Being There

My wife, Tamara. made a comment during our trip on safari to South Africa. She said that with all the TV nature programmes she/we had seen, it was sometimes hard to feel that we were really there when there were animals in front of us.

What she said has slowly penetrated my brain to understand it is a profound statement. The worlds we can experience now are unlike anything from previous centuries. We can be anywhere in the world that the camera has been. Of course, being there in actuality is different. But it takes effort, and in one sense, the images that are seared into our brains are stamped in, whether from a film or from being there.

I think there is another ‘problem’. I have travelled quite a lot. And I know from experience that when I am in a new place, my senses are easily overwhelmed. The world seems to speed by me, or I speed by the world. It takes an effort to stop and slowly let the world come to me. Then I start to discern detail.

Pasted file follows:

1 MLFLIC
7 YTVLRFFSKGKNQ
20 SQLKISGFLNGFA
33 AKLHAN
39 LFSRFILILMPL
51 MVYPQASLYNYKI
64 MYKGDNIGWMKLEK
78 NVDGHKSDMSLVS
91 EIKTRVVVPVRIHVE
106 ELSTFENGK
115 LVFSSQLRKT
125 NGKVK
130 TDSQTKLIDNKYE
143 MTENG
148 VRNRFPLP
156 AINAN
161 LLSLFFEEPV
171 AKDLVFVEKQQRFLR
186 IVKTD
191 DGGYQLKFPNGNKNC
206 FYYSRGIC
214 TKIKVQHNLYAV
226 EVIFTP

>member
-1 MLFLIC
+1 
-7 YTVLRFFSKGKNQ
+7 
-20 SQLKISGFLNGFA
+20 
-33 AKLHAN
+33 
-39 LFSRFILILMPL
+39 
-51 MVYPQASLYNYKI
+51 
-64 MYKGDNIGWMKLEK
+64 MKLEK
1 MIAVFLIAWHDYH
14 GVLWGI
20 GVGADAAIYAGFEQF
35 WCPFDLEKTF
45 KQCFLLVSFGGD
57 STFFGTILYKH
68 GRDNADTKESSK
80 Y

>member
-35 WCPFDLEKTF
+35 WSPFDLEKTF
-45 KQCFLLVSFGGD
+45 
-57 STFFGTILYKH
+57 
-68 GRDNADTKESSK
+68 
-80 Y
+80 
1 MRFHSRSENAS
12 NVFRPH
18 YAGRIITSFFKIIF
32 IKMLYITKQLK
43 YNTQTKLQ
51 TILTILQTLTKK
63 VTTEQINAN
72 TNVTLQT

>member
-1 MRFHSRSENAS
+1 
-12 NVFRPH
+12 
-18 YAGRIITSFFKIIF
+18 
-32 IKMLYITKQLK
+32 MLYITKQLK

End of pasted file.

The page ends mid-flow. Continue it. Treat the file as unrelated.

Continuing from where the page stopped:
I have discovered this technique of slowing down works even in familiar surroundings. I mean really slow down. Really slow down. Walk at a pace that is considered unnatural to others, even slower than dawdling. It means putting one foot in front of the other consciously, and looking around as I do.

Try it if you don’t do it already, and I think you will discover a whole new world of detail.

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